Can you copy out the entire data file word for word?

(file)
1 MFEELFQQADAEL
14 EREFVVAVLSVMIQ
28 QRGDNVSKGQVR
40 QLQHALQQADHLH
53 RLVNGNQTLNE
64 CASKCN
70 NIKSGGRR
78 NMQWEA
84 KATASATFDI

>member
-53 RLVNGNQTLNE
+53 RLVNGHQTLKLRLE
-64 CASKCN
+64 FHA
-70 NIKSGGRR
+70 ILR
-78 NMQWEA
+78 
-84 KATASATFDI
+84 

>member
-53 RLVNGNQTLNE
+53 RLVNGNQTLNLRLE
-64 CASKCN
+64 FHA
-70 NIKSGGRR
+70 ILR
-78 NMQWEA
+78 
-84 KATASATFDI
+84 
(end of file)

1 MFEELFQQADAEL
14 EREFVVAVLSVMIQ
28 QRGDNVSKGQVR
40 QLQHALQQADHLH
53 RLVNGNQTLNE
64 CASKCN
70 NIKSGGRR
78 NMQWEA
84 KATASATFDI

>member
-53 RLVNGNQTLNE
+53 RLVNGHQTLKLRLE
-64 CASKCN
+64 FHA
-70 NIKSGGRR
+70 ILR
-78 NMQWEA
+78 
-84 KATASATFDI
+84 

>member
-53 RLVNGNQTLNE
+53 RLVNGNQTLNLRLE
-64 CASKCN
+64 FHA
-70 NIKSGGRR
+70 ILR
-78 NMQWEA
+78 
-84 KATASATFDI
+84 